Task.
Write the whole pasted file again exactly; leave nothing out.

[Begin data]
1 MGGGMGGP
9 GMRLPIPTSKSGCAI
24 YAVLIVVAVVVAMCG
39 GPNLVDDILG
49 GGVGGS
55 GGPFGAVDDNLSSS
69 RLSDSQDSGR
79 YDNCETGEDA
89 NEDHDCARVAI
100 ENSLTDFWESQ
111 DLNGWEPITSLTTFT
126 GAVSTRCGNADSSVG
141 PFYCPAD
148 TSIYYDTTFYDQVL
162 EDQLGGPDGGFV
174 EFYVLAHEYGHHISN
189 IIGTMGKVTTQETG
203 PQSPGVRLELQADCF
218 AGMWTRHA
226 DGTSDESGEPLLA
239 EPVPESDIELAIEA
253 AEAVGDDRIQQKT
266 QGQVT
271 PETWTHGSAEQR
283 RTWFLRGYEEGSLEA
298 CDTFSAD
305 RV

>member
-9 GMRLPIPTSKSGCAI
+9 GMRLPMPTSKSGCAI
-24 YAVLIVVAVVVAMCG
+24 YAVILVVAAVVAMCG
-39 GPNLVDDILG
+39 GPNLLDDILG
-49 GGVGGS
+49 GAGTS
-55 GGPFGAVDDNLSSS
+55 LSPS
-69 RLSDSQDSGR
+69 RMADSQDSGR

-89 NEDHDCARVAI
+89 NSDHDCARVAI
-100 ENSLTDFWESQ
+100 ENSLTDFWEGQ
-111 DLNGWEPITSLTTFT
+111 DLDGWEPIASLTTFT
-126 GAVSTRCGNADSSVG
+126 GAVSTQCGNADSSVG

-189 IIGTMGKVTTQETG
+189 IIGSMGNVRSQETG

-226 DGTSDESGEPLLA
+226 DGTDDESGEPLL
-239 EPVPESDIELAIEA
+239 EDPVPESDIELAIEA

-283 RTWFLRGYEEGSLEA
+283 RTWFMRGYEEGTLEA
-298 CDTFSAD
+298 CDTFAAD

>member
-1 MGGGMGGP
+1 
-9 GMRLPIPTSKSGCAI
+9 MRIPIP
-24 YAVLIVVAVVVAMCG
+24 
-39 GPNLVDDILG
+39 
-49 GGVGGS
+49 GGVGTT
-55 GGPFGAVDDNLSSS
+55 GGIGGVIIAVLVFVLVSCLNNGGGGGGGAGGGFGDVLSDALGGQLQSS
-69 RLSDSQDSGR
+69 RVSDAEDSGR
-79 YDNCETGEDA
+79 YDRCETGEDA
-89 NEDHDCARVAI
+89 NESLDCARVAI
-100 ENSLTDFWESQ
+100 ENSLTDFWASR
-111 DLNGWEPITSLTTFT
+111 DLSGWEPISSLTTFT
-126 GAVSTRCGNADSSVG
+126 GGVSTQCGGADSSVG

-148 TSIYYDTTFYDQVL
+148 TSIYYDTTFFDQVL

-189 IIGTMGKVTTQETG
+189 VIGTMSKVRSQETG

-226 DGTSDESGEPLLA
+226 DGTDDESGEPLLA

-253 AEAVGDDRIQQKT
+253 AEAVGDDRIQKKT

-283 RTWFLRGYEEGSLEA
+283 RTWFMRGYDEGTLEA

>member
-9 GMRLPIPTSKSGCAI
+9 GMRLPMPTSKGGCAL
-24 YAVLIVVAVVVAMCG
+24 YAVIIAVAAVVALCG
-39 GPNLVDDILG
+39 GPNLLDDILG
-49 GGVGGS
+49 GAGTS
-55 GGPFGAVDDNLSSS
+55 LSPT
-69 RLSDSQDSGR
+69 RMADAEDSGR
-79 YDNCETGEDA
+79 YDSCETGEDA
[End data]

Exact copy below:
1 MGGGMGGP
9 GMRLPIPTSKSGCAI
24 YAVLIVVAVVVAMCG
39 GPNLVDDILG
49 GGVGGS
55 GGPFGAVDDNLSSS
69 RLSDSQDSGR
79 YDNCETGEDA
89 NEDHDCARVAI
100 ENSLTDFWESQ
111 DLNGWEPITSLTTFT
126 GAVSTRCGNADSSVG
141 PFYCPAD
148 TSIYYDTTFYDQVL
162 EDQLGGPDGGFV
174 EFYVLAHEYGHHISN
189 IIGTMGKVTTQETG
203 PQSPGVRLELQADCF
218 AGMWTRHA
226 DGTSDESGEPLLA
239 EPVPESDIELAIEA
253 AEAVGDDRIQQKT
266 QGQVT
271 PETWTHGSAEQR
283 RTWFLRGYEEGSLEA
298 CDTFSAD
305 RV

>member
-9 GMRLPIPTSKSGCAI
+9 GMRLPMPTSKSGCAI
-24 YAVLIVVAVVVAMCG
+24 YAVILVVAAVVAMCG
-39 GPNLVDDILG
+39 GPNLLDDILG
-49 GGVGGS
+49 GAGTS
-55 GGPFGAVDDNLSSS
+55 LSPS
-69 RLSDSQDSGR
+69 RMADSQDSGR

-89 NEDHDCARVAI
+89 NSDHDCARVAI
-100 ENSLTDFWESQ
+100 ENSLTDFWEGQ
-111 DLNGWEPITSLTTFT
+111 DLDGWEPIASLTTFT
-126 GAVSTRCGNADSSVG
+126 GAVSTQCGNADSSVG

-189 IIGTMGKVTTQETG
+189 IIGSMGNVRSQETG

-226 DGTSDESGEPLLA
+226 DGTDDESGEPLL
-239 EPVPESDIELAIEA
+239 EDPVPESDIELAIEA

-283 RTWFLRGYEEGSLEA
+283 RTWFMRGYEEGTLEA
-298 CDTFSAD
+298 CDTFAAD

>member
-1 MGGGMGGP
+1 
-9 GMRLPIPTSKSGCAI
+9 MRIPIP
-24 YAVLIVVAVVVAMCG
+24 
-39 GPNLVDDILG
+39 
-49 GGVGGS
+49 GGVGTT
-55 GGPFGAVDDNLSSS
+55 GGIGGVIIAVLVFVLVSCLNNGGGGGGGAGGGFGDVLSDALGGQLQSS
-69 RLSDSQDSGR
+69 RVSDAEDSGR
-79 YDNCETGEDA
+79 YDRCETGEDA
-89 NEDHDCARVAI
+89 NESLDCARVAI
-100 ENSLTDFWESQ
+100 ENSLTDFWASR
-111 DLNGWEPITSLTTFT
+111 DLSGWEPISSLTTFT
-126 GAVSTRCGNADSSVG
+126 GGVSTQCGGADSSVG

-148 TSIYYDTTFYDQVL
+148 TSIYYDTTFFDQVL

-189 IIGTMGKVTTQETG
+189 VIGTMSKVRSQETG

-226 DGTSDESGEPLLA
+226 DGTDDESGEPLLA

-253 AEAVGDDRIQQKT
+253 AEAVGDDRIQKKT

-283 RTWFLRGYEEGSLEA
+283 RTWFMRGYDEGTLEA

>member
-9 GMRLPIPTSKSGCAI
+9 GMRLPMPTSKGGCAL
-24 YAVLIVVAVVVAMCG
+24 YAVIIAVAAVVALCG
-39 GPNLVDDILG
+39 GPNLLDDILG
-49 GGVGGS
+49 GAGTS
-55 GGPFGAVDDNLSSS
+55 LSPT
-69 RLSDSQDSGR
+69 RMADAEDSGR
-79 YDNCETGEDA
+79 YDSCETGEDA